Current and recent upgrades
Traralgon Bypass & Duplication to Sale
Vicroads has completed a final strategy and plans for the M1 Traralgon Bypass. 4 options were put to the public, with Option 2 chosen as the preferred route.
No further work on the project since 2012 has been made.
East of Traralgon, the A1 section between Traralgon and Sale is currently being duplicated and upgraded to M road standard.
Geelong Ring Road
The Federal and State Government announced the construction of a new bypass extending 23 kilometres along Geelong’s western outskirts from the Princes Freeway in Corio to the Princes Highway in Waurn Ponds. Drivers using the Bypass between Corio and Waurn Ponds will avoid up to 29 sets of traffic lights, with a travel time at freeway speeds of less than 15 minutes compared with the current 25 – 60 minute trip through Geelong.
The Federal Government allocated $186 million in funding with the State Government providing the remainder, giving a total of $380 million. Construction works for Section 1, between Corio and Bell Post Hill commenced in February 2006. Contracts for Section 2, between Hamlyn Heights and Fyansford, commenced in September 2006 and construction of Section 3, between Fyansford and Waurn Ponds, commenced in November 2007. All 3 stages were scheduled for completion in June 2009.
Duplication to Winchelsea and Colac
West of Geelong, duplication of the Princes Highway between Waurn Ponds and Winchelsea commenced in 2011 and was to be completed by late 2014, though opened in May 2016 after substantially being delayed. Construction for the Winchelsea – Colac section is now underway (which began in early 2016), with both the Victorian and Australian governments contributing $515 million for this project. Once completed around 2018 and beyond, it will be an M standard road.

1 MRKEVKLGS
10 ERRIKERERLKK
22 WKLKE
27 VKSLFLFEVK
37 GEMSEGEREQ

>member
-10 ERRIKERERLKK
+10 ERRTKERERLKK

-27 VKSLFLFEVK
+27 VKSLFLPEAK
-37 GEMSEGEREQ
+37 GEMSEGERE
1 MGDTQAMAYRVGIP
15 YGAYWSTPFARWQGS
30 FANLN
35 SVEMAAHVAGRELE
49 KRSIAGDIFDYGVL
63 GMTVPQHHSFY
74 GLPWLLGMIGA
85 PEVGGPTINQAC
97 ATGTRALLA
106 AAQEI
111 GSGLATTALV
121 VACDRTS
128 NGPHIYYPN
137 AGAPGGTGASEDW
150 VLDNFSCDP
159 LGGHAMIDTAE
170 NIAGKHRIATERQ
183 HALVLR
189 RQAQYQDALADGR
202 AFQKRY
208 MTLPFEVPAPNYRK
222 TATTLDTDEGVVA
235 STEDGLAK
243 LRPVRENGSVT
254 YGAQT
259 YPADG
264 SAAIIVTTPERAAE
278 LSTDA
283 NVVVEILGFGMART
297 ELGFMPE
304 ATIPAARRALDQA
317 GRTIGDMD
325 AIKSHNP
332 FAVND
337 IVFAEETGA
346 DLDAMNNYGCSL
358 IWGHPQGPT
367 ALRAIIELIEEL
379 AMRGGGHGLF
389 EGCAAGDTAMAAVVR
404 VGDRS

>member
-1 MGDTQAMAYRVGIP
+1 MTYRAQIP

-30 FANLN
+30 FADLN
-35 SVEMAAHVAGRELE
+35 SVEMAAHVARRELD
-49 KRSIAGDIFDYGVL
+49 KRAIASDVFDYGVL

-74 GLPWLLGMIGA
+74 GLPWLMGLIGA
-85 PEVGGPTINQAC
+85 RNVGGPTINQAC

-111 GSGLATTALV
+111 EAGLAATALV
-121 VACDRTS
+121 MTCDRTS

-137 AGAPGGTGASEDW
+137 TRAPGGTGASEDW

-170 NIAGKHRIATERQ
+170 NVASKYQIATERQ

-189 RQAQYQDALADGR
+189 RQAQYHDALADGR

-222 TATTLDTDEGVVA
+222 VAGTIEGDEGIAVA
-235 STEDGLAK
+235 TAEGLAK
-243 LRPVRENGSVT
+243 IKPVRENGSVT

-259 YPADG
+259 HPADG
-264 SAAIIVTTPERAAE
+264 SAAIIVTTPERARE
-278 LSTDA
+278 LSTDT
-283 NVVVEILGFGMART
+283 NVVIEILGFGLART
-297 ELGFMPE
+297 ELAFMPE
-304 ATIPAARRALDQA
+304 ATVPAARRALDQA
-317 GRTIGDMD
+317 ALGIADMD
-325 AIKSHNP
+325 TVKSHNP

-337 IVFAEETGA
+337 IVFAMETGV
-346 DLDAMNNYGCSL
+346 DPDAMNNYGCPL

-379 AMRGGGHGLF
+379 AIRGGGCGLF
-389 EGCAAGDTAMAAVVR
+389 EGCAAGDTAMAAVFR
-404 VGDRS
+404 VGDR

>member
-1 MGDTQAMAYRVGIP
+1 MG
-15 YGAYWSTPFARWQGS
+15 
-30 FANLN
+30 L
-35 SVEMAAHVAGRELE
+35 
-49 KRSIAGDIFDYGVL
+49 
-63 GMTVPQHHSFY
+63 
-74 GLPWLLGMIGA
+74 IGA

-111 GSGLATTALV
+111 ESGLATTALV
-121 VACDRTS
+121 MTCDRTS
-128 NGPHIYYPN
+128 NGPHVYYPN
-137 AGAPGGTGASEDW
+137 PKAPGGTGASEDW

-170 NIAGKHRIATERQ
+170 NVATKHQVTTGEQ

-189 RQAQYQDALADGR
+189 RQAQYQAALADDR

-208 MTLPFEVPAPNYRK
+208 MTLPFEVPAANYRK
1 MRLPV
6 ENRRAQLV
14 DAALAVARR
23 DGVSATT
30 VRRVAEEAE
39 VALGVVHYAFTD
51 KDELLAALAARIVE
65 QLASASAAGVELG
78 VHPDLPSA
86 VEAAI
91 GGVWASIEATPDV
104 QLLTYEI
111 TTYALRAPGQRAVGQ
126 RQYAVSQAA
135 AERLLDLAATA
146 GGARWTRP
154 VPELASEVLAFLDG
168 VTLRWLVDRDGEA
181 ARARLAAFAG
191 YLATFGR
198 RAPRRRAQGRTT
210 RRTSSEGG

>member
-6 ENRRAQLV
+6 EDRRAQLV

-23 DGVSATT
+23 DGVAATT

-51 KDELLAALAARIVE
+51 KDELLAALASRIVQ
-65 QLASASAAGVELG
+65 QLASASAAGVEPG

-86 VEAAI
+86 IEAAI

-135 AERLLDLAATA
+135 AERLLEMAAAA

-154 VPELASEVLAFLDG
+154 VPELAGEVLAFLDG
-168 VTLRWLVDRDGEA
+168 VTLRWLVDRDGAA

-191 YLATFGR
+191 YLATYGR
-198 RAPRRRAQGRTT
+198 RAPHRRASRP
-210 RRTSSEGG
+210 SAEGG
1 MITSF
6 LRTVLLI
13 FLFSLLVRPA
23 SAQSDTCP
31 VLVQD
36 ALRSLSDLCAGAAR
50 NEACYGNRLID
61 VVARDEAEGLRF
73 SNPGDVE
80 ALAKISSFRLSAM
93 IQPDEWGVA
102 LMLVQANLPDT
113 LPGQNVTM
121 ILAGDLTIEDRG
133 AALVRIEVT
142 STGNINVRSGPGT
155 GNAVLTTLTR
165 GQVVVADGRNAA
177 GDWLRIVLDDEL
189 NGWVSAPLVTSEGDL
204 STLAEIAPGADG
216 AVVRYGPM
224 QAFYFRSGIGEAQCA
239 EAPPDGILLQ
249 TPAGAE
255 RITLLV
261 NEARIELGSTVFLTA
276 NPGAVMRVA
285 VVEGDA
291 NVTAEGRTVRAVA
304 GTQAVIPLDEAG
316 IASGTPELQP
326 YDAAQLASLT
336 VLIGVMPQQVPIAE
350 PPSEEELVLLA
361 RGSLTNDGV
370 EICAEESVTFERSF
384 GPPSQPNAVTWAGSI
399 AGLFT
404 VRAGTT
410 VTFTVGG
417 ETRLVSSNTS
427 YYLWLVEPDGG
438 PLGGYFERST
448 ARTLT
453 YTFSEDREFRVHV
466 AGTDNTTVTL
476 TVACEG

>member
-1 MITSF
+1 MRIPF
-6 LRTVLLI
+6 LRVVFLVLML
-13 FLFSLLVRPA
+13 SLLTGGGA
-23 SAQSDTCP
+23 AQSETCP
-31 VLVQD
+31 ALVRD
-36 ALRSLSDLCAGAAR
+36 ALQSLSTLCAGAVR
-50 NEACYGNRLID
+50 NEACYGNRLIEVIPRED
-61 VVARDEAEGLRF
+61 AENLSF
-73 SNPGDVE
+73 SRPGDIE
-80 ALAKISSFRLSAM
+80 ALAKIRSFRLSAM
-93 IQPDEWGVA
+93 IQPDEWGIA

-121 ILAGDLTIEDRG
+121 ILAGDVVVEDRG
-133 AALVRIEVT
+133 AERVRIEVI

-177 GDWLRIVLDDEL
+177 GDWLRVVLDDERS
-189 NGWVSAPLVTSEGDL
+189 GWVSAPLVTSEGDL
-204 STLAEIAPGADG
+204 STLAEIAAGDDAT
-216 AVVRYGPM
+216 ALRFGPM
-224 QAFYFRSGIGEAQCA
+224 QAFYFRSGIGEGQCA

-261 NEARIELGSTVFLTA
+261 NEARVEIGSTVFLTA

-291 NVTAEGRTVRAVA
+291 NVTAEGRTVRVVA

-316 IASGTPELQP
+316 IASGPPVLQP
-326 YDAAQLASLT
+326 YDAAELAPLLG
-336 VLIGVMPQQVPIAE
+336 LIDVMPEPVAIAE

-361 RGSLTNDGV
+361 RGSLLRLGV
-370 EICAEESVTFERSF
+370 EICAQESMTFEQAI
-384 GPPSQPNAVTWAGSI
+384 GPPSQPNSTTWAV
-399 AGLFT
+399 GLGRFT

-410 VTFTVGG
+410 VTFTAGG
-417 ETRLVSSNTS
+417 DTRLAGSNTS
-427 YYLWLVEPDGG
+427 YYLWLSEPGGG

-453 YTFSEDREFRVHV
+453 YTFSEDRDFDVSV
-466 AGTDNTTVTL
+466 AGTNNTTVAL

The Pakenham Bypass was the final missing link of a continuous freeway from Melbourne to Gippsland in the East of Victoria (excluding the single sets of traffic lights in the small rural towns of Yarragon and Trafalgar). Federal and State Governments jointly funded construction of the bypass at a cost of $242 million which commenced in April 2005 and was completed on 1 December 2007. The 24 km freeway which runs from Beaconsfield to Nar Nar Goon bypasses the townships of Pakenham and Officer and provides an important link between Gippsland and Melbourne.